Will TWC’s crying foul to the press evolve into crying foul in court?
Last week, Netflix launched its Super HD and 3D streaming services, available only to customers with certain Internet Service Providers (ISP). The services come at no additional cost to Netflix subscribers who are, naturally, thrilled with the announcement. The ISPs, on the other hand, aren’t as ecstatic.
According to Slashgear, Time Warner Cable (TWC) is claiming that Netflix is engaging in “discriminatory behavior.” The reason TWC is hot under the collar: Netflix is requiring ISPs to sign-on to its Open Connect delivery system before giving them access to the new high-resolution content. Open Connect essentially strings a direct line between Netflix and ISPs, advantageous in that in that it eases congestion and reduces the cost of streaming the high-bandwidth material.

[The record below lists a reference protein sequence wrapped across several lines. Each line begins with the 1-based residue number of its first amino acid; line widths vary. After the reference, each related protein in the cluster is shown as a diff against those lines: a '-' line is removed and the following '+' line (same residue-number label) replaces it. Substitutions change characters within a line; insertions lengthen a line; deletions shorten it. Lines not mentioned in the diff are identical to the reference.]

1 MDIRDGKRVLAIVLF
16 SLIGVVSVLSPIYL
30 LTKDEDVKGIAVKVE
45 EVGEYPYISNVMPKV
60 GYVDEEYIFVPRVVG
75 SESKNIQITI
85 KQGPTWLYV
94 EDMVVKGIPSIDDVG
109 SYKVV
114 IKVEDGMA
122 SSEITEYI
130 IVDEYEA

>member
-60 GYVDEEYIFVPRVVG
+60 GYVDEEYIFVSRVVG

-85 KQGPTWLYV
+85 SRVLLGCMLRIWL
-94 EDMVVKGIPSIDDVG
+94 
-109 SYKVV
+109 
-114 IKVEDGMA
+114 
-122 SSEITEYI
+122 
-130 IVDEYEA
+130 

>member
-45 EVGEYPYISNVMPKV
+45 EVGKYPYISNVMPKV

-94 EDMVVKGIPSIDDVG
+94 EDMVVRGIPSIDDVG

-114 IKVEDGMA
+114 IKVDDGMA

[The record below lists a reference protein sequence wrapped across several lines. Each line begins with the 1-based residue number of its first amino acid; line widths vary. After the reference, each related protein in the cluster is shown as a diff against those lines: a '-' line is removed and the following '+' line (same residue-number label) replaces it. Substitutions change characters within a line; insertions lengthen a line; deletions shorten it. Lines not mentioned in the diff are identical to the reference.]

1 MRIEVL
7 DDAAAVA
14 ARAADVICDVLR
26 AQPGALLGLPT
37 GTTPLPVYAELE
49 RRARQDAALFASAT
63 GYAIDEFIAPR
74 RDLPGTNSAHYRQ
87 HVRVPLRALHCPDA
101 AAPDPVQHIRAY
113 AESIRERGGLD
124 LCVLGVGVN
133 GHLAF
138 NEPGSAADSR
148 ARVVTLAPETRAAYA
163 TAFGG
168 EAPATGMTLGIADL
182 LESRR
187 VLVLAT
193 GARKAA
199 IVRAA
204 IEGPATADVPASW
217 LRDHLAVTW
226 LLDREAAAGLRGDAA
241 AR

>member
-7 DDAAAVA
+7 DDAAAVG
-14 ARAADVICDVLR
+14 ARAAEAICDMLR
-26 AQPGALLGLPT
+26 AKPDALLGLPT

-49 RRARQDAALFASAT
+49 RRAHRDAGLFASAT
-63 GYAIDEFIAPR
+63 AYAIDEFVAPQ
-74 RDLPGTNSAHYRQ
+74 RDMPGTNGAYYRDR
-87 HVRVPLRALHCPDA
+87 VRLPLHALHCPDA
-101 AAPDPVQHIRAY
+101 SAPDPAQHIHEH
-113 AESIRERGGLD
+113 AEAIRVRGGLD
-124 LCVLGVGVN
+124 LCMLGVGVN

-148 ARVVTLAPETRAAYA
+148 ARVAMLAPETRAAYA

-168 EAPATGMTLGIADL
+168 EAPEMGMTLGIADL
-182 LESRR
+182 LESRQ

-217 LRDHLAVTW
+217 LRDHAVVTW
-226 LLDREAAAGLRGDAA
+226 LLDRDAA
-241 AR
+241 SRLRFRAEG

Still, TWC says its network can handle the task just fine, thank you very much, and is contending that it’s wrong for Netflix to withhold content from its customers. Netflix, however, views an opt-out on Open Connect as a deal breaker, and continues to encourage all ISPs to get on board with the program – which it insists involves no extra cost to the provider.
Will TWC content itself with voicing its displeasure? Or is this public foul-crying a harbinger of legal action?
I happen to be a Time Warner Cable customer and Netflix subscriber, so when I saw this news I was pretty bummed out. Luckily I still have tons of Blu-rays to watch. That should keep my busy until this debacle is resolved. Hopefully TWC and their customers are on the winning side of this battle. Only time will tell...
When I wrote Time Warner Cable telling them my desire to watch Super HD and 3D content via Open Connect, I got the following response "Thank you for your request. Please note that, we do not support Netflix." Unbelievable